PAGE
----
I remind you that I’m speaking as a monk now. Lately I see my life as one sweeping, continuous moment that is always taking place in the present. The whole sum of my life is with me at all times. It is all one instant, always one moment in time, as though my entire life took no time at all. But I’m not the boy I was, or the young man I was—58 years in one single moment. A lot has happened and before you know it, a lot will have happened to you too. You are the sum of your actions at any point in your life. Everything you do right now will be part of your future for better and worse. From moment to moment, one decision to the next, you are shaping your life whether you’re aware of it or not. The kind of life you live depends on what you choose to do each moment. How can you pay attention to your life if you are constantly distracted? How can you step back and see unless you literally shut off and shut up?
Ignorant people fear silence and solitude. They are afraid of themselves. They don’t want to step back and see. See what? What’s to see? Educated people know what questions to ask. They know what it means to step back, if only to ask a question. These are the people who live an examined life. It takes discipline, effort, perseverance, and concentration to live an examined life in this mass media culture. So when I see students who are floundering, listless, distracted, miserable-looking, genuinely, in some cases, suffering, I care. Your professor may come off as a curmudgeonly old bastard, or as I’ve been described in the past, “abrasive and intimidating.” But it’s not his fault. It’s mine, Seido, caretaker of Hokoku-An.
Monks of the Mahayana tradition have jobs to do. It doesn’t matter what the job is. Our vow is to do it to the best of our ability. My job as a professor is to educate my students. I do the best I can to do my job, but when my students don’t do their job as students, I can’t do my job as effectively. That’s when the monk kicks in and I get on your case for being sloppy, or lazy, or lacking discipline. It’s not the professor. He’s a nice guy. It’s the monk. It’s his job to point out that though you may not think you’re suffering now, if you continue being sloppy, lazy, and lacking discipline you will suffer soon. It’s his job as a monk to make cause and effect clear to you. When you don’t follow directions, when you miss class repeatedly, when you come unprepared and hand papers in late or don’t hand them in at all, you will not get a trophy, applause, or even a pat on the back from me. You’ve been deluded enough already.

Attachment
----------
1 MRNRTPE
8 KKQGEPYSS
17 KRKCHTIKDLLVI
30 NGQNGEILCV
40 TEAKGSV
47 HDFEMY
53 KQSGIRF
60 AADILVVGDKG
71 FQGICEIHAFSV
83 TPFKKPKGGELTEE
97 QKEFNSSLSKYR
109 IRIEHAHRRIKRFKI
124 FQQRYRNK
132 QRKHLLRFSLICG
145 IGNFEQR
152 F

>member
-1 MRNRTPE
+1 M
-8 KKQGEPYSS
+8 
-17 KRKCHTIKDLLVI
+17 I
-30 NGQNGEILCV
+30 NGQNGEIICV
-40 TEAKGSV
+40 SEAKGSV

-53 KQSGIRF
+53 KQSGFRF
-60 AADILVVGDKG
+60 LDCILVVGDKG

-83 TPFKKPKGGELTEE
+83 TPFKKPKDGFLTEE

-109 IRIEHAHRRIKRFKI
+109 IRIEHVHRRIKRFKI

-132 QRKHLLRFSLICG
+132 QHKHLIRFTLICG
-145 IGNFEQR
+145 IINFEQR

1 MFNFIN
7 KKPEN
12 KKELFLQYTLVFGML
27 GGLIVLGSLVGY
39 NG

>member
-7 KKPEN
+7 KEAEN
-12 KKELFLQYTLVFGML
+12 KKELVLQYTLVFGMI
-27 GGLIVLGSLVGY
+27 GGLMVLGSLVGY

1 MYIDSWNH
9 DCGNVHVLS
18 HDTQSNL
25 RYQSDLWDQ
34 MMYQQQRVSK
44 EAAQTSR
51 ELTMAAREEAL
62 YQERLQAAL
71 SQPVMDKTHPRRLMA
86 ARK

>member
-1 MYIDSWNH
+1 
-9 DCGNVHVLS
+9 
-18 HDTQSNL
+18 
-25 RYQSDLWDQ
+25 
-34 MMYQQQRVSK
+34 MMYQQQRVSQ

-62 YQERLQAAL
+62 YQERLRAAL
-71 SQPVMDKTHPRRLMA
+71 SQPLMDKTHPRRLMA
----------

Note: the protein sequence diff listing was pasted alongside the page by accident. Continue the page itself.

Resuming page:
To those of you who are suffering immediate and omnipresent hardships, my heart goes out to you. At my age, I’m well acquainted with pain. But the monk wants you to know that pain is a gateway to understanding. When it’s time to suffer, you should suffer; when it’s time to cry, you should cry. Cry completely. Cry until there are no more tears and then recognize in your exhaustion that you’re alive. The sun still rises and sets. The seasons come and go. Absolutely nothing remains the same and that includes suffering. When the suffering ends wisdom begins to raise the right questions.
Every semester for over three decades, young lives have appeared and disappeared right before my eyes. Thus come, thus go. I now have former students who are in their fifties. I wish for you what I wished for them years ago: that you will never stop learning; that you will be vigilant, attentive, disciplined, and focused; that you will raise the right questions and aspire to answer them. Why? The greatest thing we can do in life is to serve others. Humility, empathy, and compassion are the pathways to understanding your place in this world. Just raising a question means you don’t know, and not knowing is humility. Searching for the answer to question teaches you empathy, and when the knowledge you’ve gained is put to good use that is compassion. This is what makes us human. This is what it means to be responsible for your own humanity. This is why, despite all the wars and plagues and natural disasters in recorded history, we human beings have not only survived, but thrived. You choose. Will you be a person who does his or her part to make a contribution to all humanity? Will you be out for your own self-interests? Or will you not care one way or the other?
The choices you make on a day-to-day basis, a moment-to-moment basis, determine the kind of person you will be. Look hard enough at the present and you will see your future. Make the best of your college education. Make the best of your life. Sooner than you know you’ll be old and you’ll realize that it’s all been one continuous moment. Choose wisely.
Good luck to you all. Take care of yourselves.
Read Tricycle‘s interview with Seido and a sampling of his poetry from the Winter 2009 Issue here.